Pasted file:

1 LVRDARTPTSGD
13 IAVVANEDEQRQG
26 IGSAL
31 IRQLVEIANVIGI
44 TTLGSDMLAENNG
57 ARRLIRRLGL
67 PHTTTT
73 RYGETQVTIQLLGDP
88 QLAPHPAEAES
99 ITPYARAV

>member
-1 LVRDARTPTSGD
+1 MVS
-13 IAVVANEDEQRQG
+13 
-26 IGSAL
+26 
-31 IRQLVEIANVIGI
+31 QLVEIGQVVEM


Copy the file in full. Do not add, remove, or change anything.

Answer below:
1 LVRDARTPTSGD
13 IAVVANEDEQRQG
26 IGSAL
31 IRQLVEIANVIGI
44 TTLGSDMLAENNG
57 ARRLIRRLGL
67 PHTTTT
73 RYGETQVTIQLLGDP
88 QLAPHPAEAES
99 ITPYARAV

>member
-1 LVRDARTPTSGD
+1 MVS
-13 IAVVANEDEQRQG
+13 
-26 IGSAL
+26 
-31 IRQLVEIANVIGI
+31 QLVEIGQVVEM